Revisited: Cambridge Hotel (Hotel Hell)

As you’re probably aware, my first visit to the Cambridge Hotel was to attend dinner service while Gordon Ramsay’s crew was taping. It was a surreal experience. While I didn’t get to see Gordon in action, I did get to see what it’s like when people are trying to get on television and when there are television cameras around. But, more importantly, I got to sample the menu in the restaurant before the makeover.

It wasn’t pretty, and, I’m still eager to see the episode of Hotel Hell on Fox and Gordon’s reaction to the food.

I called the hotel on the morning that I read Steve Barnes’s tale of the remake being “remarkable” to make a reservation to spend the night in one of the remade rooms and to dine in the restaurant; I felt that the venue would provide the perfect setting to take care of some personal business.

But you’re here to read about the food. [I will have more Cambridge-related posts coming up, as there’s quite a lot to say about that small town]

When I saw the menu after the makeover, I really didn’t find anything on the appetizers that interested me. So, before the trip, I decided that all I was going to get was shepherd’s pie, since I’ve seen Gordon do this thousands of times, and apple pie a la mode, because I was certain that Gordon would overhaul this dish for them.

Where you check in, they proudly display apples and pie.

Actually, Cambridge Hotel is the alleged home of pie a la mode, and they proudly tell the story in the literature that is in the rooms.

I was a little bummed that my favorite server ever was not there for service that evening, but I did run into her in the lobby and got to at least say hello.

Since we were right upstairs, we arrived promptly for our 6PM reservation, and were seated immediately, at the same table where we sat on the first trip (my request).

When seated for dinner, we were presented with menus clearly designed by Gordon’s team.

(Also available in the literature in the room)
The table was set with a golden apple; it was a nice touch.

We ordered a bottle of wine to celebrate the occasion. I settled on the Ruffino Chianti because it might pair nicely with the shepherd’s pie.

They quickly brought us some bread for the table. It was probably local stuff; I didn’t ask. I was busy overhearing a conversation.

Local bread served with butter labeled from Sysco (C’mon guys, if you’re getting cream from Battenkill, get some butter too.)

The conversation I overheard was one of the owners telling a customer that they had changed the recipe of the buffalo wings back to theirs after Ramsay left. The reason she was giving was that Ramsay’s wings “looked like they were boiled and tossed in red sauce.” That forced my hand. I ordered the wings as an appetizer.

The wings were alright, nothing special. They were salty as all hell. There was a very bright spot on the plate, though. The blue cheese sauce, served in the steel contraption that looks like a miniature baseball helmet, was superb. It was a creamy and sumptuous dressing with crumbles of fresh Danish blue cheese on top. I seldom enjoy the blue cheese dressing with wings, but, here, I was impressed.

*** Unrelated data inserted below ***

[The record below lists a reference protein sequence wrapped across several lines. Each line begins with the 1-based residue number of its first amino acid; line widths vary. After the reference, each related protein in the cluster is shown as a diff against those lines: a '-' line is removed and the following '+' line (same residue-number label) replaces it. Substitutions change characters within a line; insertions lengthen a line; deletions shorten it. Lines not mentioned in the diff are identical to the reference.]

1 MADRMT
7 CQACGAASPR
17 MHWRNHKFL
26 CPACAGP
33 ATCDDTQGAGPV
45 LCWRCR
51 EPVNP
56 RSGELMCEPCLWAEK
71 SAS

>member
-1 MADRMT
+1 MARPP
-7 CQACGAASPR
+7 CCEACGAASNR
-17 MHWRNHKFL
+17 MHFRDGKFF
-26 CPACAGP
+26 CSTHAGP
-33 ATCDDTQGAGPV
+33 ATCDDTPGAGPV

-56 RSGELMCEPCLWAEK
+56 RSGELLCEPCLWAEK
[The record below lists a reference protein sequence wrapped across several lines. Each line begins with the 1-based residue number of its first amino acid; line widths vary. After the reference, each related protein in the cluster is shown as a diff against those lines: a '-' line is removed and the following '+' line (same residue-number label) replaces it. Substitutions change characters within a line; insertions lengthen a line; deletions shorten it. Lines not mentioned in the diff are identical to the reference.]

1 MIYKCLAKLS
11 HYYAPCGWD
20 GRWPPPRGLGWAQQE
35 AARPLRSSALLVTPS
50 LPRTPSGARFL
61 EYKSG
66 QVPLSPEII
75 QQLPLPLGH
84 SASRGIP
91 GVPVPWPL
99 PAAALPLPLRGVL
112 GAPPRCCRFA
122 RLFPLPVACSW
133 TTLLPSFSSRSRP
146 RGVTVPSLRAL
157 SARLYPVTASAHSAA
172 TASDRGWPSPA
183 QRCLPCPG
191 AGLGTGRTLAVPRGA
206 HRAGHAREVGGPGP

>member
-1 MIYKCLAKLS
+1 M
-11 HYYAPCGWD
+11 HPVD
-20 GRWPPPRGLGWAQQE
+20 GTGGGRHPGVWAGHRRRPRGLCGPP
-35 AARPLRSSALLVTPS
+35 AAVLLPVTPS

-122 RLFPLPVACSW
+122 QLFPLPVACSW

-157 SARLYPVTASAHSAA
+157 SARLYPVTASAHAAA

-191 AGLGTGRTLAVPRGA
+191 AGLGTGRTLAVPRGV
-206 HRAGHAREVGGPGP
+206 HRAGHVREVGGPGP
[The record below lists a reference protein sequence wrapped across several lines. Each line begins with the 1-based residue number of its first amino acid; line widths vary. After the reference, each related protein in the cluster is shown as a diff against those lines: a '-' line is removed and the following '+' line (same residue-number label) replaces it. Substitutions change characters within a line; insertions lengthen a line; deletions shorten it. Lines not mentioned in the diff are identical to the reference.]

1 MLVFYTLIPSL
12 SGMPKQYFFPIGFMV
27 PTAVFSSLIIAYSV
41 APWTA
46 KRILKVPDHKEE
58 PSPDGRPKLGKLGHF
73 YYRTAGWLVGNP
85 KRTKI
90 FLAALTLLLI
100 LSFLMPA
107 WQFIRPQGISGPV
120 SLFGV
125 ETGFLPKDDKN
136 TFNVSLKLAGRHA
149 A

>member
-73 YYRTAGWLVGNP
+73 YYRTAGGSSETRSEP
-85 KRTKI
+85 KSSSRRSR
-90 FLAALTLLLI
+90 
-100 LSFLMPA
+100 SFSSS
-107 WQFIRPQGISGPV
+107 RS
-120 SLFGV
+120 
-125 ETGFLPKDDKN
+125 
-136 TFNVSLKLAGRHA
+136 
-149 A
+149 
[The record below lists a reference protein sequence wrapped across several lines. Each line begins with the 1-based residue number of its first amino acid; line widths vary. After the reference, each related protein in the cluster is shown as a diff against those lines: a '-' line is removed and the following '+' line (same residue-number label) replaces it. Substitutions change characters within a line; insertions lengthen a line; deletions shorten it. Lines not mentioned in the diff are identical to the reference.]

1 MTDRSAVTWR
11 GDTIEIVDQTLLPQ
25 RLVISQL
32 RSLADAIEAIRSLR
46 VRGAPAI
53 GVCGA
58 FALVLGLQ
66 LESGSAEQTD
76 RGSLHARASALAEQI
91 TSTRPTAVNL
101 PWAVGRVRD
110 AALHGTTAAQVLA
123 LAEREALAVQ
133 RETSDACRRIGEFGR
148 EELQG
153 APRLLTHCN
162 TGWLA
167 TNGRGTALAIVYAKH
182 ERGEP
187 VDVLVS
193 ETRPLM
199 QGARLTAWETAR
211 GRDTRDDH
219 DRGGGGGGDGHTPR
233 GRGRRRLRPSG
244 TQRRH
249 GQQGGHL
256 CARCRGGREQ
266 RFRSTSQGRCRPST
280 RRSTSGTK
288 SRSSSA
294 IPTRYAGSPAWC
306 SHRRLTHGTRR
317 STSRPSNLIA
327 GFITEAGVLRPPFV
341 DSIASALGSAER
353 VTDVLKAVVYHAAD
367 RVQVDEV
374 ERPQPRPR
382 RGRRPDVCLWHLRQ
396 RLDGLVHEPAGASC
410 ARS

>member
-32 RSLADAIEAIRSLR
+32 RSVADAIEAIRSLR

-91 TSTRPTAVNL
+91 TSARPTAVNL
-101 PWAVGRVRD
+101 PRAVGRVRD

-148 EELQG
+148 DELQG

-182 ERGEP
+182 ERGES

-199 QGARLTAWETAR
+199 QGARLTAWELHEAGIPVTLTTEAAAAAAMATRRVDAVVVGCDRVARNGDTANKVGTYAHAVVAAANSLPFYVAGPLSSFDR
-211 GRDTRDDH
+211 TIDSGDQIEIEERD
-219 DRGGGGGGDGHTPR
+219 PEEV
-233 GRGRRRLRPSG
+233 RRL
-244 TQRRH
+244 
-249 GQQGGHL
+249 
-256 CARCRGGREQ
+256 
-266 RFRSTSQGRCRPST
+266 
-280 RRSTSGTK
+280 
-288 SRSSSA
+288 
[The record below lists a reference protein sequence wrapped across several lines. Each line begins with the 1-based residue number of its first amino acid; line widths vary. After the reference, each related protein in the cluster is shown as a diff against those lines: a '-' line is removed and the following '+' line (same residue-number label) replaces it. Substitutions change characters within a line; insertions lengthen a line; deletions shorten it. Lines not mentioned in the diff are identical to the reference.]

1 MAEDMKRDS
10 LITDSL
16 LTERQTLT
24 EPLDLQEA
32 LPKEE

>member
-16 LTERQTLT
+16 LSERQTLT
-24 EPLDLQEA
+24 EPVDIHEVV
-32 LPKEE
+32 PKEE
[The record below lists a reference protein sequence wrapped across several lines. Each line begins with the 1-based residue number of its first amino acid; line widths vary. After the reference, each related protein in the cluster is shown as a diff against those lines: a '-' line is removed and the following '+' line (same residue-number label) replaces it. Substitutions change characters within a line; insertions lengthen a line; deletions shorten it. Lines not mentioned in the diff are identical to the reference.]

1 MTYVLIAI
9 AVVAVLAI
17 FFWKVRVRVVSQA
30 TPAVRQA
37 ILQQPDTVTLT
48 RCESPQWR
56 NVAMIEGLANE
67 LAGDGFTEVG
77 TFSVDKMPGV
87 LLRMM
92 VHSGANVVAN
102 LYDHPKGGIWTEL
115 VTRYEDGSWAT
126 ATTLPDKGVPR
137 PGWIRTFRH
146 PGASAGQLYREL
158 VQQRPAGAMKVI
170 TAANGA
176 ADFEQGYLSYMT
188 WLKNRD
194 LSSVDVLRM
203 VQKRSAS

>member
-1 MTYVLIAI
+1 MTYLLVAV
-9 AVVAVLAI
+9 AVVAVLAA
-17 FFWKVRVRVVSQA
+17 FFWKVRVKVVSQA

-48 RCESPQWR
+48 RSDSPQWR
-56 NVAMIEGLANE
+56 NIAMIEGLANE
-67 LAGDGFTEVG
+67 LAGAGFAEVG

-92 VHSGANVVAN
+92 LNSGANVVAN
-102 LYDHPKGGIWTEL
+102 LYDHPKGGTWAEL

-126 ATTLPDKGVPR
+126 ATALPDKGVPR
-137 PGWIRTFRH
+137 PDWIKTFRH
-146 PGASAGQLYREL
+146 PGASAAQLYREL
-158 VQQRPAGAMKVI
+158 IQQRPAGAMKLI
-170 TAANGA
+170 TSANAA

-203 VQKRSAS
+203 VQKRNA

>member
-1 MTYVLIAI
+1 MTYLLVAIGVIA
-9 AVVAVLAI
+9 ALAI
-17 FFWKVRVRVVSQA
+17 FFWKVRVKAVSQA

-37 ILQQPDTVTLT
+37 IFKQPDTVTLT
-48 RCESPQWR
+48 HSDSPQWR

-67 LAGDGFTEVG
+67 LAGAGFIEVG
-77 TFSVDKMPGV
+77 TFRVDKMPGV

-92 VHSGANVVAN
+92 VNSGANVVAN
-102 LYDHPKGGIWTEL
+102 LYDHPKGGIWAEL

As I was eating the wings, our entrees came.

The shepherd’s pie was pretty good. There were some minor issues. The inconsistency of temperature within the pie made the center difficult to enjoy (because it was significantly colder than the rest), while the outer bites were very hot, but the flavors were nice. Having been familiar with some of the recipes I’ve seen Gordon make for shepherd’s pie, I was surprised to find peas and corn under the potatoes. It all tasted fine. The lamb itself was exquisite; the local products seem to make all the difference. It was a hell of a generous portion, too.

As we were finishing up, the waitress took our dessert order.

All I cared about was apple pie a la mode.

My pie a la mode came quickly from the kitchen.

When it was served to me, it appeared to be a bit of a disappointment. The side they presented to me had noticeably burnt edges and was non-uniform. The opposite side was cleanly cut.

The crust was buttery and delicious. The filling, albeit on the dryer side, was a vast improvement from the first trip. I have on good authority that the apples are actually from Gordon Ramsay’s orchard, which is a cool fun fact. The ice cream, which is advertised as hand made with local cream, was delicious, not terribly sweet, but the perfect compliment to the warm pie.

The check came, and dinner was over. It was 7:05PM. The pace of the meal was way faster than it needed to be. I’m sure that if Gordon were there, he’d be telling them, “it’s not a race.” It’s ok; it left us to enjoy the evening in our beautiful room with a balcony overlooking the lovely town of Cambridge.

While the dinner overall wasn’t stellar, it was an improvement over the first trip. If the people in the kitchen keep their focus on showcasing the diverse and high quality ingredients available locally, they will win over a lot of people who would are looking for something special in a dining experience. They are blessed with such a special town and history that it would be a shame for this business to fail.


The Cambridge Hotel closed its doors on June 17, 2012. Gordon Ramsay’s influence was not enough to get the pendulum to swing in a positive direction for the people running it.


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